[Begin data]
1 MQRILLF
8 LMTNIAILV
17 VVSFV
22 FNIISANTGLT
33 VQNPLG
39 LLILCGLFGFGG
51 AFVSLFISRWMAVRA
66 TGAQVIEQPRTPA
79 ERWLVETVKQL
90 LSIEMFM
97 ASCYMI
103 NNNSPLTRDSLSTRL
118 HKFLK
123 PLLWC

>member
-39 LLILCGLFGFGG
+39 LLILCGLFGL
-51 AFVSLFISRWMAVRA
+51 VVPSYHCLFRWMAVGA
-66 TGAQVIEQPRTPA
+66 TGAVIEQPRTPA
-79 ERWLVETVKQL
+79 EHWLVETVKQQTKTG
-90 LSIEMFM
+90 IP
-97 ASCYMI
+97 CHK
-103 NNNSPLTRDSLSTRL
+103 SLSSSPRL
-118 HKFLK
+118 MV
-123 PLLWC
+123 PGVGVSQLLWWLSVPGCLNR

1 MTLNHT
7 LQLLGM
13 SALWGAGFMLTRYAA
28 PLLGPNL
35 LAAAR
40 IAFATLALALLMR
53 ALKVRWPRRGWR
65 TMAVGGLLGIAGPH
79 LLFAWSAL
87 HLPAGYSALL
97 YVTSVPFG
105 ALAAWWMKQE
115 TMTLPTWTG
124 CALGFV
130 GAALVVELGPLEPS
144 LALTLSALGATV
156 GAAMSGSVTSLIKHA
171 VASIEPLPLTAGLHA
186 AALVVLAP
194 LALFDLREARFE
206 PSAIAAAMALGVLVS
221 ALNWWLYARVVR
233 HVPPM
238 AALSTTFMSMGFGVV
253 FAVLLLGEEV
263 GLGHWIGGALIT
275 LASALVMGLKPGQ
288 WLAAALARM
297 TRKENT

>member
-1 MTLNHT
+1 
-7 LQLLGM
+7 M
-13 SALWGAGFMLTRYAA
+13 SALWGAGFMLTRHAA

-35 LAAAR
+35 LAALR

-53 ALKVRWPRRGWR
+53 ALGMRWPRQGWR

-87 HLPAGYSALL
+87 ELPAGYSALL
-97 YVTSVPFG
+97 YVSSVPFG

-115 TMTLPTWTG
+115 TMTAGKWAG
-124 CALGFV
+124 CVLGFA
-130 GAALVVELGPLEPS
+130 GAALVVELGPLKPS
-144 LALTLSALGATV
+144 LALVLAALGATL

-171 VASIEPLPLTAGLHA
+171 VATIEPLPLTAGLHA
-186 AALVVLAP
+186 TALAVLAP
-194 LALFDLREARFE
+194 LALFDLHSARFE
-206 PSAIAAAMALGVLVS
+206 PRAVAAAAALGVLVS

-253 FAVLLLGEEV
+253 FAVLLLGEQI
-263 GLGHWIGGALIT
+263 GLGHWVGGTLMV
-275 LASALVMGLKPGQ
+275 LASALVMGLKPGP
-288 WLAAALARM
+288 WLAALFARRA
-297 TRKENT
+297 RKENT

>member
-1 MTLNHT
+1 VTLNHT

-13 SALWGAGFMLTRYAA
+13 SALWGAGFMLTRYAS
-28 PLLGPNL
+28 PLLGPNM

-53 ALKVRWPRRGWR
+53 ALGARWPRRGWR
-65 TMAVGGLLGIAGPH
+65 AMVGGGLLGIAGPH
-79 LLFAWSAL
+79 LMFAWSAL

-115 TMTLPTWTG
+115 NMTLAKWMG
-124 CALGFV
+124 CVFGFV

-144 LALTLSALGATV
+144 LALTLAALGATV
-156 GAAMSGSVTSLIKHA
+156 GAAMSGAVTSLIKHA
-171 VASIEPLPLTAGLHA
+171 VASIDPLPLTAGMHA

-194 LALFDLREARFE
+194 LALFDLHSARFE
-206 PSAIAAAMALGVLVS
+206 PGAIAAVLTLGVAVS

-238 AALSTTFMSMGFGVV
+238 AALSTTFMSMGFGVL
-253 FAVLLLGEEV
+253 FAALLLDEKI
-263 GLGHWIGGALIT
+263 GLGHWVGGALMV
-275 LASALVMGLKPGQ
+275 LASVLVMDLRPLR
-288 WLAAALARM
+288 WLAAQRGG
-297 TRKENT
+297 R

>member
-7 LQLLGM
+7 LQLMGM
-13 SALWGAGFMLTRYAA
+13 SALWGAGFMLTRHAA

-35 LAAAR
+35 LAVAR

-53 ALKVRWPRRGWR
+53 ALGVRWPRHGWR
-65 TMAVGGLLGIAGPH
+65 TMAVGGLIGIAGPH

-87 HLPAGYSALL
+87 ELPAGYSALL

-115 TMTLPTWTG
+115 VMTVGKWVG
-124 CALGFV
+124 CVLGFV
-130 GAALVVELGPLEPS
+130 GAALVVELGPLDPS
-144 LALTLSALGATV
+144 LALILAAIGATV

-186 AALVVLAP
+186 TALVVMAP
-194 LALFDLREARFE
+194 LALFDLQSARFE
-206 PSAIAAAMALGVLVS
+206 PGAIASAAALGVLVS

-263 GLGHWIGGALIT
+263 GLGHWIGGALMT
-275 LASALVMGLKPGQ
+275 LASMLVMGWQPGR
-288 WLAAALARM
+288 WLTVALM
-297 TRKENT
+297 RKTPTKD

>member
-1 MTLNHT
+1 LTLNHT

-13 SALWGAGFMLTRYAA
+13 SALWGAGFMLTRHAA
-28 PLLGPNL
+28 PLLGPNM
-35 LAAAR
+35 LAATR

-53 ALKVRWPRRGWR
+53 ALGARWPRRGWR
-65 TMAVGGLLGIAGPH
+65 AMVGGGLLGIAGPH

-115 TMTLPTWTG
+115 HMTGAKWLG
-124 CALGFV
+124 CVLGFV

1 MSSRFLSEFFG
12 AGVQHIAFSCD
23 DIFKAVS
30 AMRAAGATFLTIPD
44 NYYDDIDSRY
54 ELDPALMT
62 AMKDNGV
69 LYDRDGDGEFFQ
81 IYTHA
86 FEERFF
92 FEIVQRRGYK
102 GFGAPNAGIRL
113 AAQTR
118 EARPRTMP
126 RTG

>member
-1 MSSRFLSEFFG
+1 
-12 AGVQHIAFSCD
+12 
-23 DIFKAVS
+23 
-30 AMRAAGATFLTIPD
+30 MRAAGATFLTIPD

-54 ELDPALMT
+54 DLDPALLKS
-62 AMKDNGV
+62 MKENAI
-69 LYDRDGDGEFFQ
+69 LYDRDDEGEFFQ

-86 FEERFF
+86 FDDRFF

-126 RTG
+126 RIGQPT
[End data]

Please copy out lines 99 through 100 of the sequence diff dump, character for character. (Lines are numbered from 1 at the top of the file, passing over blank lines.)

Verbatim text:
+275 LASALVMGLKPGP
-288 WLAAALARM